esus Christ was standing at the mount of Olives
describing to His disciples what was going to come to pass in the future.
Motioning to the great temple in Jerusalem, He stated
"...the days will come, in the which there shall not be
left one stone upon another, that shall not be thrown down" (Luke 21:6).
Because this was a new, and revolutionary teaching, and
the temple was the center of the national life of Judaea, such a
statement would greatly concern His largely Jewish followers. "But when
shall these things be?" they asked (Luke 21:7). The description that
followed has caused enormous division over the centuries, as some say
these predictions were completely fulfilled when the Romans came and
destroyed the temple 33 years later.
Others vehemently disagree, and believe these
conditions are going to come to pass in our time. They teach that
as soon as the Jewish people rebuild another temple, the
foreordained destruction of that new temple will fulfill these predictions
of Jesus Christ.
The truth is, they're both a little bit right, and
they're both a little bit wrong. As he launched into His vivid description
of wars, famine, pestilence, and "commotions...[and] fearful sights and
great signs...from heaven" (Luke 21:9,11), He also said
"But before all these, they shall lay their
hands on you, and persecute you, delivering you up to the synagogues, and
into prisons, being brought before kings and rulers for my name's sake"
Notice again the geologic and stellar "signs" were
preceded by a great persecution. It is a historical fact the early
Christians were indeed hauled before magistrates, imprisoned, and
frequently put to death.
However, in the book of Revelation, which was
written about 25 years after Jerusalem was destroyed, the 5th seal
is where we find a repetition of the martyrs, and "them that were slain
for the word of God, and for the testimony which they held" (Revelation
Notice how during the seal that follows (the 6th seal),
we see those "fearful sights and great signs...from heaven" when John
"....the sun became black as sackcloth of hair, and the
moon became as blood; And the stars of heaven fell unto the earth..."
This sequence is in precisely the same order that
Jesus Christ described -- "but before all these" (Luke 21:12),
there shall be great persecution. It should be apparent that because
Revelation was written after Jerusalem's destruction, it cannot
be predicting something that has already occurred. However, Luke's
description clearly has portions of the preterist perspective in this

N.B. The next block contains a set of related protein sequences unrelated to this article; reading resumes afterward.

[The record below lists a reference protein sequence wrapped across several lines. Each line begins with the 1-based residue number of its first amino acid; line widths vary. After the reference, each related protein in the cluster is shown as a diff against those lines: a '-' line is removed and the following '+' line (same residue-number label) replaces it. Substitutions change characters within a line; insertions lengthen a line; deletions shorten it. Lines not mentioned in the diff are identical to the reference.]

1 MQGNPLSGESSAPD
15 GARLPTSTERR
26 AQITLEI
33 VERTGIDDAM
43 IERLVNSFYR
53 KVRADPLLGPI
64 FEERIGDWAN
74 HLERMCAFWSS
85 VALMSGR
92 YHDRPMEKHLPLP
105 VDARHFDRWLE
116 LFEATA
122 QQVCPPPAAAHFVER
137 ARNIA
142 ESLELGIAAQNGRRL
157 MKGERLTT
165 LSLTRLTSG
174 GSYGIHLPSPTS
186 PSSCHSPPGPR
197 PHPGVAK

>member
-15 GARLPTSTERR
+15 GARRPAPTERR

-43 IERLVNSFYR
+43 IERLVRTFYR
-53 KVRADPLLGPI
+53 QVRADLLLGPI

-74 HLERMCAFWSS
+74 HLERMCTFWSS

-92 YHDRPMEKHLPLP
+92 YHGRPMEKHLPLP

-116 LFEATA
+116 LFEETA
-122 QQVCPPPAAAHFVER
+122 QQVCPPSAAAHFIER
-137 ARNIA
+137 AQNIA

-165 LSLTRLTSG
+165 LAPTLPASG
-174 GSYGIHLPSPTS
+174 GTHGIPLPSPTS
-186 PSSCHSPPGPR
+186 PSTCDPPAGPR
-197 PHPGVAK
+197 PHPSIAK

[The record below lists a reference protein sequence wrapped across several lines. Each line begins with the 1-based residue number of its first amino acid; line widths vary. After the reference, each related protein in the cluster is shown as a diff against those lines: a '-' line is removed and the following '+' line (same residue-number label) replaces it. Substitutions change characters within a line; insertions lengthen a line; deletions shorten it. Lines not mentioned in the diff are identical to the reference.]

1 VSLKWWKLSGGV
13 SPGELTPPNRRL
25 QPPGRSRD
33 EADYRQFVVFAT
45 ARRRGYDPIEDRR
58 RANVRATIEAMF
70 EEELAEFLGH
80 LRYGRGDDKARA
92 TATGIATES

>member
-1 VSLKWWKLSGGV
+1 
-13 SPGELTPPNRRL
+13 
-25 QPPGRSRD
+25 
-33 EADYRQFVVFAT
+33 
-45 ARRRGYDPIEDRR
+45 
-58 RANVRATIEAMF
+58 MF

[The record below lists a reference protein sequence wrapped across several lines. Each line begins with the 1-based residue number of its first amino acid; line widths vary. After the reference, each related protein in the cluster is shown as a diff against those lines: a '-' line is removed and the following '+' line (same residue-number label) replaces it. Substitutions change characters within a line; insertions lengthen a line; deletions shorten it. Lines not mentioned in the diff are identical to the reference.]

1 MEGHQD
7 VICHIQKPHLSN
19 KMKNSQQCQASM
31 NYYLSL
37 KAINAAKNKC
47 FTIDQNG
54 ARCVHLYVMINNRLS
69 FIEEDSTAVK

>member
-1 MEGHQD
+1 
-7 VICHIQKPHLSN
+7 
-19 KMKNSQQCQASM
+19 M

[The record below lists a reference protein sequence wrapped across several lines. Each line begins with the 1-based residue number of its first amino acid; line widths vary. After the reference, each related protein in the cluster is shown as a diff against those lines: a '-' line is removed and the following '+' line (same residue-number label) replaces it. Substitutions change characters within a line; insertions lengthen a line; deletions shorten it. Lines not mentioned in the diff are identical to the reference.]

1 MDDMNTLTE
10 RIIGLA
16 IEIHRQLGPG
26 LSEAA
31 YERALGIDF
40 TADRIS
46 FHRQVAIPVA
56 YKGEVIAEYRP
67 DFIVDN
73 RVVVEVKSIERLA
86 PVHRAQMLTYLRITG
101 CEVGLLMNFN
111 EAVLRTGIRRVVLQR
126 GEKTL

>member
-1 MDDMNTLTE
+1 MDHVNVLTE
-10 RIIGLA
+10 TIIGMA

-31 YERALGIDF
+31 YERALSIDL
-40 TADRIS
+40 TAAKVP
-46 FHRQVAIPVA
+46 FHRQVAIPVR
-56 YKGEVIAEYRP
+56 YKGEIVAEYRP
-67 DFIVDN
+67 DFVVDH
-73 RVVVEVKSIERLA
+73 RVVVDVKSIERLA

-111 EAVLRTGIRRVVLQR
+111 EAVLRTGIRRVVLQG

The simple answer is, both timelines are in view. These
are the prophetic parallels, and they run throughout the Biblical
texts. Furthermore, it must be noted that although the preterists
are in error when they say these prophecies were all fulfilled in
the destruction of Judaea and Jerusalem in 70 AD, the futurists
(those that say every portion of these prophecies will literally occur in
the near future) are also in error.
Because the only true temple is now found in the
collective body of Christ (II Corinthians 6:16), our LORD's prediction is
also speaking of a great destruction that will strike the end time's
temple. When Christ states "the days will come, in the which there
shall not be left one stone upon another, that shall not be thrown
down" (Luke 21:6), he is describing the last day's temple of believers
that will come under a tremendous assault. Peter uses the same picture
when he writes
"Ye also, as lively stones, are built up a
spiritual house, an holy priesthood, to offer up spiritual sacrifices,
acceptable to God by Jesus Christ" (II Peter 2:5).
Because the New Testament teaches that we are the
temple of God (as opposed to some physical temple built by the Jewish
people), Christ's admonition concerning the devastation to come applies to
the last generation of true believers -- however, the majority of the
"church" is deceived as they follow the "Jewish fables" (Titus 1:14)
taught by the Rapture Cult, even as they seek to support the modern state
of Israel in their misguided efforts to build yet another Christ-rejecting
The bottom line of all of this boils down to a question
we frequently ask during our radio broadcasts: If you don't know who
YOU are in the scriptures, how can you possibly know who JESUS
September 23 2005 -- James Lloyd
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